Less ducks and more geese seen here during migration season

Column by Ron Hellbusch
Posted 11/28/18

You may watch the sky with an eye toward anticipating our uncertain and changing Colorado weather, or more specifically, you may be a bird watcher. Regardless you would have seen an almost overnight …

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Less ducks and more geese seen here during migration season

Posted

You may watch the sky with an eye toward anticipating our uncertain and changing Colorado weather, or more specifically, you may be a bird watcher. Regardless you would have seen an almost overnight change in the presence of Canada geese in the north metro skies over the November 10-11 weekend. The Division of Parks and Wildlife where getting similar reports all along the Front Range from Ft Collins south to the Denver Metro region.

Massive flocks of migrating geese, reaching in the 1,000s started to arrive in the quiet of the night at many of the larger reservoirs and lakes along the eastern Front Range. The exhausted travelers were seen Sunday and Monday consuming wasted grain in the harvested fields near Barr Lake, north and east of DIA and further south near Cherry Creek Reservoir.

Observers have found that over the recent decades of the 1900s in both the winter and summer seasons, the Front Range population of these nomads has grown even in view of the urbanization of farmland along Colorado’s I-25 corridor and the growth and development of the adjoining cities.

Geese have adapted well to the conversion of grain fields to homes and sprawling business parks. This specific specie of waterfowl has accepted people and traffic much like mountain elk have found comfort with people and traffic in mountain communities. However, the mule deer and mallard ducks resist and avoid these population changes. The result has been a concerning loss of population in the deer numbers state wide and the gradual but noticeable movement of duck migration routes to the eastern plains. The Front Range skies and reservoirs in the 1960s and 70s were once filled with migrating mallard ducks. Migration routes seemingly have moved to the eastern Colorado plains near the Colorado/Nebraska boarders.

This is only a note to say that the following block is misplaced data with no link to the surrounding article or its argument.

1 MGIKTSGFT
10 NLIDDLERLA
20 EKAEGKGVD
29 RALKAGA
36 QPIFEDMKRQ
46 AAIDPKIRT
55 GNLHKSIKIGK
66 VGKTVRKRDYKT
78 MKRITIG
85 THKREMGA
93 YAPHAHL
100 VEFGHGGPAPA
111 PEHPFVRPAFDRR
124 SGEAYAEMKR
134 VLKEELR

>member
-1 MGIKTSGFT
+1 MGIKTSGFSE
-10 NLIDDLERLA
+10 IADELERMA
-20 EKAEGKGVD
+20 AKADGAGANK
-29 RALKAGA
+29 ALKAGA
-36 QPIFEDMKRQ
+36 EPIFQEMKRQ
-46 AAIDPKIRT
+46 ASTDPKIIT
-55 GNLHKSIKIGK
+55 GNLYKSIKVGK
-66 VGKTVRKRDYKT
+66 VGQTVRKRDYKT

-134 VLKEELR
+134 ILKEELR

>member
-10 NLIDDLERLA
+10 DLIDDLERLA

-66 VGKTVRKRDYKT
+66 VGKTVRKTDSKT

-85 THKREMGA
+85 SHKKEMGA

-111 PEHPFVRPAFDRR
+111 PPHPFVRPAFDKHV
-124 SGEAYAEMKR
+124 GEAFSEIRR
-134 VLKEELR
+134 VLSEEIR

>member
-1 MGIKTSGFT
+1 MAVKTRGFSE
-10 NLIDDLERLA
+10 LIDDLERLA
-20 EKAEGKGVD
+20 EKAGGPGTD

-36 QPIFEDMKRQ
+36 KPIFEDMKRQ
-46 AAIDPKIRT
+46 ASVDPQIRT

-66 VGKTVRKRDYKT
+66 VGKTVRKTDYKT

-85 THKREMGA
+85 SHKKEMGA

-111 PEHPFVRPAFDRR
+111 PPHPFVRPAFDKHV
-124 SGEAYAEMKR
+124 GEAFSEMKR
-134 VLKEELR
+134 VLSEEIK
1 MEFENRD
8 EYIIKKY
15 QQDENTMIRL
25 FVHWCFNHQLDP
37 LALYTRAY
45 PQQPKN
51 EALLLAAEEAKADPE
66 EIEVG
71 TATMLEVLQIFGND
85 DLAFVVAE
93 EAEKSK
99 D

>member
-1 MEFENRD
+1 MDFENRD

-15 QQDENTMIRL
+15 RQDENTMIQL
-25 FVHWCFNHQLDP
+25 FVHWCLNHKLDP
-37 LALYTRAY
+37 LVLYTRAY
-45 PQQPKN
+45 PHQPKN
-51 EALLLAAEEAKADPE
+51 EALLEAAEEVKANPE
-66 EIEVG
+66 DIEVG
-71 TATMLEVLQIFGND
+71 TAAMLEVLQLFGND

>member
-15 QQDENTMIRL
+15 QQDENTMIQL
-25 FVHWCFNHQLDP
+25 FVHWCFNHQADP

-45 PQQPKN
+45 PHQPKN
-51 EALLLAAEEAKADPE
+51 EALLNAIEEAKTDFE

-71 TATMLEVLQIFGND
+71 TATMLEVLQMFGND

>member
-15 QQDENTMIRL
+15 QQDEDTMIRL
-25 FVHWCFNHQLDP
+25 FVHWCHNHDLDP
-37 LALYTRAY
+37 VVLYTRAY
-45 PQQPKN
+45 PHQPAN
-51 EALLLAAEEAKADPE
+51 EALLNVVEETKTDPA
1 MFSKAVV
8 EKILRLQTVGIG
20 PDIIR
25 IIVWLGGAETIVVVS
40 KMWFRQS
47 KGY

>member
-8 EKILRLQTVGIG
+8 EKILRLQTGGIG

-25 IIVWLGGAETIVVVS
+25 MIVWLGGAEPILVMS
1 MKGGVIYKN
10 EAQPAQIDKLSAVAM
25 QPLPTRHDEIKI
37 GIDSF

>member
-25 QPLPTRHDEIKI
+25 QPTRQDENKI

Whatever the natural instincts possessed by the Canada geese that move their south bound migrations have haunted bird watchers and sportsmen a like. Some of the theories are interesting to ponder. The theories vary substantially. The fact remains that the geese move south in the fall and winter and north in the spring.

Here are some thoughts behind nature’s migration. The process of “hibernation” applicable for many wildlife species suggest birds cannot bury themselves in a burrow so distance and movement accomplishes the same objective. Migration keeps birds in regions that offer food, water and “climatic environments” that sustain life. Another theory offered is that of “North-south ancestral home “which suggests in ice ages past that land and water environments changed forcing birds to move as conditions changed to assure they had life sustaining water and food sources to support life in a changing environment. Another idea and probably the more easily understood and accepted theory is “”photoperiodism” which plays out in greater understanding and sense of reality wherein seasonal changes brings about shorter days and absence of food source growth and colder temperatures and absence of water, the roosting sites for waterfowl.

The Canada goose as well as all waterfowl relies on available and accessible harvested grain fields, marshlands, wetlands, open lakes, reservoirs and rivers. Climatic seasonal changes and resulting temperature changes limit this essential resource. Thus Mother Nature implanted migration in the habits of the Canada geese and other birds as well.

Outdoorsman and Westminster resident Ron Hellbusch can be reached at Ron-Hellbusch Comcast.net

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